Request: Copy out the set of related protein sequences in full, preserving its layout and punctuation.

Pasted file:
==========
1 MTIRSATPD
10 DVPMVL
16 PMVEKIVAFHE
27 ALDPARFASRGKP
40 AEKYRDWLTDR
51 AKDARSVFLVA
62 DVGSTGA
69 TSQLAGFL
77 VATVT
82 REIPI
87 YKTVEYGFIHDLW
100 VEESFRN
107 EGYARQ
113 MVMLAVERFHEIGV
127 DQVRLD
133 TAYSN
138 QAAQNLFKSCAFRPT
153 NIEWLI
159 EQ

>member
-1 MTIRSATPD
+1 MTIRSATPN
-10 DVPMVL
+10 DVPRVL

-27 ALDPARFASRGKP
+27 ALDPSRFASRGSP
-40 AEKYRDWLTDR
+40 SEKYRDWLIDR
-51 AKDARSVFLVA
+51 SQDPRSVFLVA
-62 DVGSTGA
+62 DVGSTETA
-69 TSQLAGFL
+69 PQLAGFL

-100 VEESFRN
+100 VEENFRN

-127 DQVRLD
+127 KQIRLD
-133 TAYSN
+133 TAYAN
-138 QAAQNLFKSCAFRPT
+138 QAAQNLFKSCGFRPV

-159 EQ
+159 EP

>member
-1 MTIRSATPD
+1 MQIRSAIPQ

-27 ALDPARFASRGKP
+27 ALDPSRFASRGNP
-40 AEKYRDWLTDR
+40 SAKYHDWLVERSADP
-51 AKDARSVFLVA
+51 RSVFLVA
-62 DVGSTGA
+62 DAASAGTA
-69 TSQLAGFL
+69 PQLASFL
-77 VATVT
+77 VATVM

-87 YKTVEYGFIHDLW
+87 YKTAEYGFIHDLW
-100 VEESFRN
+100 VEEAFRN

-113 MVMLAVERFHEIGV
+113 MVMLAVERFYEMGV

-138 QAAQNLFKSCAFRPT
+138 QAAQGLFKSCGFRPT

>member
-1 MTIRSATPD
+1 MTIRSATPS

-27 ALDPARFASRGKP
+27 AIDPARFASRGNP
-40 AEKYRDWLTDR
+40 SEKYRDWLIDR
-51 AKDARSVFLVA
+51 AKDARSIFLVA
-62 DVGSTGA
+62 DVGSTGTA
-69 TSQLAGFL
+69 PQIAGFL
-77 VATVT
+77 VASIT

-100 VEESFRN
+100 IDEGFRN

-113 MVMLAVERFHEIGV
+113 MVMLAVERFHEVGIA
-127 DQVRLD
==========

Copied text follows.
1 MTIRSATPD
10 DVPMVL
16 PMVEKIVAFHE
27 ALDPARFASRGKP
40 AEKYRDWLTDR
51 AKDARSVFLVA
62 DVGSTGA
69 TSQLAGFL
77 VATVT
82 REIPI
87 YKTVEYGFIHDLW
100 VEESFRN
107 EGYARQ
113 MVMLAVERFHEIGV
127 DQVRLD
133 TAYSN
138 QAAQNLFKSCAFRPT
153 NIEWLI
159 EQ

>member
-1 MTIRSATPD
+1 MTIRSATPN
-10 DVPMVL
+10 DVPRVL

-27 ALDPARFASRGKP
+27 ALDPSRFASRGSP
-40 AEKYRDWLTDR
+40 SEKYRDWLIDR
-51 AKDARSVFLVA
+51 SQDPRSVFLVA
-62 DVGSTGA
+62 DVGSTETA
-69 TSQLAGFL
+69 PQLAGFL

-100 VEESFRN
+100 VEENFRN

-127 DQVRLD
+127 KQIRLD
-133 TAYSN
+133 TAYAN
-138 QAAQNLFKSCAFRPT
+138 QAAQNLFKSCGFRPV

-159 EQ
+159 EP

>member
-1 MTIRSATPD
+1 MQIRSAIPQ

-27 ALDPARFASRGKP
+27 ALDPSRFASRGNP
-40 AEKYRDWLTDR
+40 SAKYHDWLVERSADP
-51 AKDARSVFLVA
+51 RSVFLVA
-62 DVGSTGA
+62 DAASAGTA
-69 TSQLAGFL
+69 PQLASFL
-77 VATVT
+77 VATVM

-87 YKTVEYGFIHDLW
+87 YKTAEYGFIHDLW
-100 VEESFRN
+100 VEEAFRN

-113 MVMLAVERFHEIGV
+113 MVMLAVERFYEMGV

-138 QAAQNLFKSCAFRPT
+138 QAAQGLFKSCGFRPT

>member
-1 MTIRSATPD
+1 MTIRSATPS

-27 ALDPARFASRGKP
+27 AIDPARFASRGNP
-40 AEKYRDWLTDR
+40 SEKYRDWLIDR
-51 AKDARSVFLVA
+51 AKDARSIFLVA
-62 DVGSTGA
+62 DVGSTGTA
-69 TSQLAGFL
+69 PQIAGFL
-77 VATVT
+77 VASIT

-100 VEESFRN
+100 IDEGFRN

-113 MVMLAVERFHEIGV
+113 MVMLAVERFHEVGIA
-127 DQVRLD